Watery usually means that it wasn't really set properly in the first place, assuming you did have a clean seal.

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Wowbagger

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Re: Marmalade
« Reply #209 on: July 23, 2020, 09:53:31 am »
I have never noticed my marmalade going runny, whether the jar seals itself or not. I've noticed that the BM brand raspberry jam in our fridge tends to deliquesce quite rapidly - a jar of that stuff rarely lasts a week in our house and by the end of the week there's a little fluid around the jelly. I wonder whether there's something in the recipe which is causing it? All I put in my marmalade is 3lb Seville oranges, 2 lemons, 6lb sugar and 4 pints water.
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hellymedic

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Re: Marmalade
« Reply #210 on: July 23, 2020, 05:21:26 pm »
If anything, my old jams (I don't do marmalade) are rock solid.

This seems like a lot of water to me. I'm no food scientist but my understanding is that preserves need an acidic pH, a VERY high sugar content and pectin to set.

I don't know if the pectin can somehow fail.

(My own microwave jams have no added water & are jus equal weights of jam sugar and fruit, microwaved in Pyrex till jammy.)

Re: Marmalade
« Reply #211 on: July 23, 2020, 06:58:48 pm »
I've noticed that the BM brand raspberry jam in our fridge tends to deliquesce quite rapidly - a jar of that stuff rarely lasts a week in our house and by the end of the week there's a little fluid around the jelly. I wonder whether there's something in the recipe which is causing it?

French "jam" typically doesn't have as much sugar in it as British jam. The really solid jelly like set is a British thing.
I think you'll find it's a bit more complicated than that.

hellymedic

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Re: Marmalade
« Reply #212 on: July 23, 2020, 07:05:59 pm »
I think the preserves that set solid are around 65-70% sugar by weight.

Preserves with less sugar tend to be runny and get mouldy.

Sugar crystallises out if there's too much.

robgul

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Re: Marmalade
« Reply #213 on: July 23, 2020, 07:46:06 pm »
Jury still seems undecided - cook says she's going to add separate pectin next year (in the past she's relied on the fruit having it??)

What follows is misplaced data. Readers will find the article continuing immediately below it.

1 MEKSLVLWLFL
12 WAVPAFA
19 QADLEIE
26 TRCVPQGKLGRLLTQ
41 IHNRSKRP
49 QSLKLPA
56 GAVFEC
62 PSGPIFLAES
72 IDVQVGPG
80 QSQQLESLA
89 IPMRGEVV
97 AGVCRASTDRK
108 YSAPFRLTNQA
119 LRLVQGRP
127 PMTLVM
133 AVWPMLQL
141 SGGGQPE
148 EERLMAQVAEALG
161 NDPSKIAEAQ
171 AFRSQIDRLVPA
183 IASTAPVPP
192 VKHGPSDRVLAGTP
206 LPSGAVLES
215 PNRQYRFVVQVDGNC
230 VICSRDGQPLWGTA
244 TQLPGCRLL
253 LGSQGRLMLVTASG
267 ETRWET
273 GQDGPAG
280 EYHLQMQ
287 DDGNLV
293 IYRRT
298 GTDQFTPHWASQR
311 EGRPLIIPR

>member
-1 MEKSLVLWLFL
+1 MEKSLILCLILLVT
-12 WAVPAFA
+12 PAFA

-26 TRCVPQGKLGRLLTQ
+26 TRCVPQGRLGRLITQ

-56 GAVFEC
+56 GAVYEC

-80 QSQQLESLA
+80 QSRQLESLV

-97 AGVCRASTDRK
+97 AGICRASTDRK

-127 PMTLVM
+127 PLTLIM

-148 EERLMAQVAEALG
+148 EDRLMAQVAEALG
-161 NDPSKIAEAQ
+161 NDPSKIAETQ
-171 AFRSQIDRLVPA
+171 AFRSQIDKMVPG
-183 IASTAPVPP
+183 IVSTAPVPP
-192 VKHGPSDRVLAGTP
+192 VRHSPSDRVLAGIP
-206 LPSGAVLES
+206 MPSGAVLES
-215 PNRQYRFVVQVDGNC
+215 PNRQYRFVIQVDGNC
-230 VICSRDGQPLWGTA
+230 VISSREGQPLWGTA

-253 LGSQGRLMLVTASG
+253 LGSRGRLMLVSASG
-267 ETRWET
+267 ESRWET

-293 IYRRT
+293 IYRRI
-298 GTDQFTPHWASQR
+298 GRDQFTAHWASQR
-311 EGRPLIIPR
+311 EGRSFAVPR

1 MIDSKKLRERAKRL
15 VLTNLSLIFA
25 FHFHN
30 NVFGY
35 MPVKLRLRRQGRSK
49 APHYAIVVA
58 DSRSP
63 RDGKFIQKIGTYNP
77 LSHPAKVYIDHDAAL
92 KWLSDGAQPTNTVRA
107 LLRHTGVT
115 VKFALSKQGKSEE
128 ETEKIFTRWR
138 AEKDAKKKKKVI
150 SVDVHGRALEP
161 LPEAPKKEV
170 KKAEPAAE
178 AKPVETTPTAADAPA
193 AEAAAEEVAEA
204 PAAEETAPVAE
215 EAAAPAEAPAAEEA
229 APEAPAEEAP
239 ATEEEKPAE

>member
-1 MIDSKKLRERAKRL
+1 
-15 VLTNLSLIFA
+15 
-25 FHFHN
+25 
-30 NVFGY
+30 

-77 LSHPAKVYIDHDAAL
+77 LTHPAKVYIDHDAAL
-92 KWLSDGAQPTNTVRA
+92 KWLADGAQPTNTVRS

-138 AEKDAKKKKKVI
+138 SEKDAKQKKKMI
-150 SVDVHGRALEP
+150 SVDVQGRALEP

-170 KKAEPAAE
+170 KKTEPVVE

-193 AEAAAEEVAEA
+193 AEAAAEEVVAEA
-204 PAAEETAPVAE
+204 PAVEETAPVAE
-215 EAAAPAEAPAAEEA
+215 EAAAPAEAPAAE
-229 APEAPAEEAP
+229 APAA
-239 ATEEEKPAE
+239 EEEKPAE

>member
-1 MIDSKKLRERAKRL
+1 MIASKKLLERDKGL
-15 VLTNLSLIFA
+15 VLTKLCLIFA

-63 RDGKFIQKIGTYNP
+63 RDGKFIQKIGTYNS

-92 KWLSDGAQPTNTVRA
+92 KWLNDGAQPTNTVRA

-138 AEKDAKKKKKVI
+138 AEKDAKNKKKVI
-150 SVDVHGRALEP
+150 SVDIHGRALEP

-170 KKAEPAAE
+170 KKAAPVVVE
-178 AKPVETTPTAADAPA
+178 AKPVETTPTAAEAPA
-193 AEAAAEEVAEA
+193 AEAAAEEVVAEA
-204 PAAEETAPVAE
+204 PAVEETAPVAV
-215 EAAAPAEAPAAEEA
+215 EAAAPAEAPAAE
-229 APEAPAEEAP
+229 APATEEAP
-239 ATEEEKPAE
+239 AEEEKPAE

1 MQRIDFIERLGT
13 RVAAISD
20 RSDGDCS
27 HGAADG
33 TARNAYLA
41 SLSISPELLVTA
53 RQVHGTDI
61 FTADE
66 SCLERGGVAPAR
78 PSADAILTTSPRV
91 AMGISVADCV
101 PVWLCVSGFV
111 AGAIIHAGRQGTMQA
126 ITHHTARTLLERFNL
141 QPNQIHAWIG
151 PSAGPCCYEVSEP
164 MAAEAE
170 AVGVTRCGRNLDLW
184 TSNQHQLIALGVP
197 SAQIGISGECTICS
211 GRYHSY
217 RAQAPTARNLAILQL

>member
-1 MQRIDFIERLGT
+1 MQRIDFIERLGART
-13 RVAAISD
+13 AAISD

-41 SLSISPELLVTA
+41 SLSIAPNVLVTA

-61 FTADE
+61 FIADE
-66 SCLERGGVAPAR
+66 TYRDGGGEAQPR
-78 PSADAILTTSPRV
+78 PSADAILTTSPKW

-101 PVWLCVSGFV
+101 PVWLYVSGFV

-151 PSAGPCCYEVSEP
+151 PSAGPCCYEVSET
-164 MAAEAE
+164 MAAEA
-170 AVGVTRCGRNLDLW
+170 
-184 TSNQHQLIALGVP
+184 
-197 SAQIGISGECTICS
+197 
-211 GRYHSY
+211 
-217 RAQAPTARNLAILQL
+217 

Rob

hellymedic

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Re: Marmalade
« Reply #214 on: July 23, 2020, 07:57:21 pm »
I would have thought there was a lot in citrus peel but need to check this.

Jam sugar contains added pectin but is quite pricy.

I never finished the Certo I bought.

robgul

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Re: Marmalade
« Reply #215 on: July 23, 2020, 08:01:18 pm »
I would have thought there was a lot in citrus peel but need to check this.

Jam sugar contains added pectin but is quite pricy.

I never finished the Certo I bought.

. . . . the key may well be the pectin content in the peel - I understand you can buy it and add it as another ingredient, presumably to supplement the fruit's contribution.

hellymedic

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Re: Marmalade
« Reply #216 on: July 23, 2020, 08:15:26 pm »
Reading the Wikipedia article on pectin, it seems orange peel is 30% pectin, which is pretty huge. https://en.wikipedia.org/wiki/Pectin
I suspect too much water/not enough sugar/boiling.

Preserves need to be acidic to set but you've added lemon juice.

robgul

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Re: Marmalade
« Reply #217 on: July 24, 2020, 07:50:47 am »
UPDATE:  New jar was opened yesterday - pretty much set - decided to keep it in the fridge rather than the pantry (we had thought that refrigeration had been causing the un-setting?) - still pretty firm this morning.   

BUT of course it could just be another making batch, the labelling and coding system is a bit vague  "Maramalade 2020" doesn't reveal much detail!

Rob